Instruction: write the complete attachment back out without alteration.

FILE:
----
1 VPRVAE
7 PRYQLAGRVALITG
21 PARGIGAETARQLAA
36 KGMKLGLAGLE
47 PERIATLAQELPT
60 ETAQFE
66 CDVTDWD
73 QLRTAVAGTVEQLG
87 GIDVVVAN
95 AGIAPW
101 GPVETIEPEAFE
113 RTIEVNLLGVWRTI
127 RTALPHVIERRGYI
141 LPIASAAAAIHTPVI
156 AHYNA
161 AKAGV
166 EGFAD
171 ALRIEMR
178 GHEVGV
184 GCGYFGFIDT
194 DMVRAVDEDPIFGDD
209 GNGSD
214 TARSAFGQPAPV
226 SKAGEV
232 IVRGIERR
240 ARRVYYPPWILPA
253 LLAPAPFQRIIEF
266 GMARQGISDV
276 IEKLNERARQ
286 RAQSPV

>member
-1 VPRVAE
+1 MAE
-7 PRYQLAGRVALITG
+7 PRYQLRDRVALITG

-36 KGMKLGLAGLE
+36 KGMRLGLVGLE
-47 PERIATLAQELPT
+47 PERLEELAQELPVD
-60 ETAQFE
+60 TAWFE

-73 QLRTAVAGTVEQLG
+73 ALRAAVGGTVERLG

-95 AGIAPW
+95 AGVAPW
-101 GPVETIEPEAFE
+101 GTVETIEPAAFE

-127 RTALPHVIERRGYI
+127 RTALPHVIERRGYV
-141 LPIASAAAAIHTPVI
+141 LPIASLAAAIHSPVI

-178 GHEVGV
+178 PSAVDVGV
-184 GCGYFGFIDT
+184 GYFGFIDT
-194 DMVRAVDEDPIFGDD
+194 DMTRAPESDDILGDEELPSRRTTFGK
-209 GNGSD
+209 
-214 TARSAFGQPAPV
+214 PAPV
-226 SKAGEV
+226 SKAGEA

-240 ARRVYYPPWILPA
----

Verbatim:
1 VPRVAE
7 PRYQLAGRVALITG
21 PARGIGAETARQLAA
36 KGMKLGLAGLE
47 PERIATLAQELPT
60 ETAQFE
66 CDVTDWD
73 QLRTAVAGTVEQLG
87 GIDVVVAN
95 AGIAPW
101 GPVETIEPEAFE
113 RTIEVNLLGVWRTI
127 RTALPHVIERRGYI
141 LPIASAAAAIHTPVI
156 AHYNA
161 AKAGV
166 EGFAD
171 ALRIEMR
178 GHEVGV
184 GCGYFGFIDT
194 DMVRAVDEDPIFGDD
209 GNGSD
214 TARSAFGQPAPV
226 SKAGEV
232 IVRGIERR
240 ARRVYYPPWILPA
253 LLAPAPFQRIIEF
266 GMARQGISDV
276 IEKLNERARQ
286 RAQSPV

>member
-1 VPRVAE
+1 MAE
-7 PRYQLAGRVALITG
+7 PRYQLRDRVALITG

-36 KGMKLGLAGLE
+36 KGMRLGLVGLE
-47 PERIATLAQELPT
+47 PERLEELAQELPVD
-60 ETAQFE
+60 TAWFE

-73 QLRTAVAGTVEQLG
+73 ALRAAVGGTVERLG

-95 AGIAPW
+95 AGVAPW
-101 GPVETIEPEAFE
+101 GTVETIEPAAFE

-127 RTALPHVIERRGYI
+127 RTALPHVIERRGYV
-141 LPIASAAAAIHTPVI
+141 LPIASLAAAIHSPVI

-178 GHEVGV
+178 PSAVDVGV
-184 GCGYFGFIDT
+184 GYFGFIDT
-194 DMVRAVDEDPIFGDD
+194 DMTRAPESDDILGDEELPSRRTTFGK
-209 GNGSD
+209 
-214 TARSAFGQPAPV
+214 PAPV
-226 SKAGEV
+226 SKAGEA

-240 ARRVYYPPWILPA